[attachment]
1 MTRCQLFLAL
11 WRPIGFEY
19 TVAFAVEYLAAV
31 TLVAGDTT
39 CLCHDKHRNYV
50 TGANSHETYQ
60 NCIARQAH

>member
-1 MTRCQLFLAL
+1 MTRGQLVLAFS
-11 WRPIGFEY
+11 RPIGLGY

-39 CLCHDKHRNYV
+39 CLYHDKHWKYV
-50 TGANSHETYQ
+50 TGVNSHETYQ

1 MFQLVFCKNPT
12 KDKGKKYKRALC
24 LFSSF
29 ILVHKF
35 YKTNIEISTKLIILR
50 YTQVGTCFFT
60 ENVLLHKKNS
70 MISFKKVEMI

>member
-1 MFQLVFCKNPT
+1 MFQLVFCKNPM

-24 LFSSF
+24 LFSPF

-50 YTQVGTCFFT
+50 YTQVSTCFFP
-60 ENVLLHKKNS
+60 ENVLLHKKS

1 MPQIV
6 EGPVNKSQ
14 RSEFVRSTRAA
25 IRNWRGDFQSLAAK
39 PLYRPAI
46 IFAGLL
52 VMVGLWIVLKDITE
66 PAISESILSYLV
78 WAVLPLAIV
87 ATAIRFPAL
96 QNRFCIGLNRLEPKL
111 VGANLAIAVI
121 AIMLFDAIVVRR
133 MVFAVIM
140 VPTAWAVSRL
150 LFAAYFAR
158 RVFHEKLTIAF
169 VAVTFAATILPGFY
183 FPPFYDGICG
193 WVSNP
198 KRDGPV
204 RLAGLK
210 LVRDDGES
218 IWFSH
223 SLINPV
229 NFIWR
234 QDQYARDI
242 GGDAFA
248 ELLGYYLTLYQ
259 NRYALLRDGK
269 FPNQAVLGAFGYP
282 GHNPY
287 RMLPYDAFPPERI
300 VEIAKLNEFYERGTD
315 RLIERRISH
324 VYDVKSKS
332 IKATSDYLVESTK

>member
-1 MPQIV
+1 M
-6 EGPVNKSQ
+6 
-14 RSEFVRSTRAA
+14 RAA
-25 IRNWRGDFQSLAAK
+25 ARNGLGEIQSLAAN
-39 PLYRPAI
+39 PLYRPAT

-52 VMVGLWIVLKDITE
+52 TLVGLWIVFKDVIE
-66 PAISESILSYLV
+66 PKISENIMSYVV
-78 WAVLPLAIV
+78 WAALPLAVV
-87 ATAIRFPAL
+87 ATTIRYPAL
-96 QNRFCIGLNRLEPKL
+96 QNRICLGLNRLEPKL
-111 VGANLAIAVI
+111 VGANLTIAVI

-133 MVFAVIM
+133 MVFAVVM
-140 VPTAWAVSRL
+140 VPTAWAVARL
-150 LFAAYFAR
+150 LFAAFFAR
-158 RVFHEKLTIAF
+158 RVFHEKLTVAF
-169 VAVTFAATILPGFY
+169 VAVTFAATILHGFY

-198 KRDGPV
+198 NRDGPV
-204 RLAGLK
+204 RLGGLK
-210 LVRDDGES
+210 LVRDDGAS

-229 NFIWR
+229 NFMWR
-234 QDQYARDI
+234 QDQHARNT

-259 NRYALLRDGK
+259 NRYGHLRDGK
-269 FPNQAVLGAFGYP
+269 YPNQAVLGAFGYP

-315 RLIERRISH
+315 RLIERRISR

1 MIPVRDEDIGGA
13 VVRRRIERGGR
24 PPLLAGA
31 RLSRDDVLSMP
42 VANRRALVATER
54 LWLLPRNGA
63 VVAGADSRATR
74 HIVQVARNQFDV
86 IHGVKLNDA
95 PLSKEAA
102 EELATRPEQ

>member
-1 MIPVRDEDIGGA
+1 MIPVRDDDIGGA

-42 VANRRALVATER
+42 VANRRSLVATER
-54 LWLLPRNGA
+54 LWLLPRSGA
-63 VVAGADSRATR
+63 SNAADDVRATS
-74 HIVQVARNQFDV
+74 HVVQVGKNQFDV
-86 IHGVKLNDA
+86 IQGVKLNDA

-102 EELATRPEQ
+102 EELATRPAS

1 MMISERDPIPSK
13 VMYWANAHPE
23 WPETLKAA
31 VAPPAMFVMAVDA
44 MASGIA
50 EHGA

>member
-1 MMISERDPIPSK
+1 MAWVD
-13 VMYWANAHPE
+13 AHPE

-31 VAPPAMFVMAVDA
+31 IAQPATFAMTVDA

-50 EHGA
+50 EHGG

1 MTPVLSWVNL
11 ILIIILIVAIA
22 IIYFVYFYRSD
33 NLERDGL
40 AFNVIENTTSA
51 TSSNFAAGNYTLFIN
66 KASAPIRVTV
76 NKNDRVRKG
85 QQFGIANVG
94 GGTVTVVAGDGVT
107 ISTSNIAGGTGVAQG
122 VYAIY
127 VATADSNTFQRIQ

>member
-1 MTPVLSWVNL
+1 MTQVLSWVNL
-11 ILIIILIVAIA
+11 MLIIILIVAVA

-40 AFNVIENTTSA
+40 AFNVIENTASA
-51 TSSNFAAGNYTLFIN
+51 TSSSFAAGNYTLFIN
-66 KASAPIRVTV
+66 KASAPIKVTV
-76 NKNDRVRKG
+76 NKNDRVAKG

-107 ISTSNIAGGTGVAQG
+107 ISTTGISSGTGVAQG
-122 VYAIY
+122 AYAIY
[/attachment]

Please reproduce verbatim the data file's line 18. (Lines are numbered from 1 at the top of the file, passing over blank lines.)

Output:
12 KDKGKKYKRALC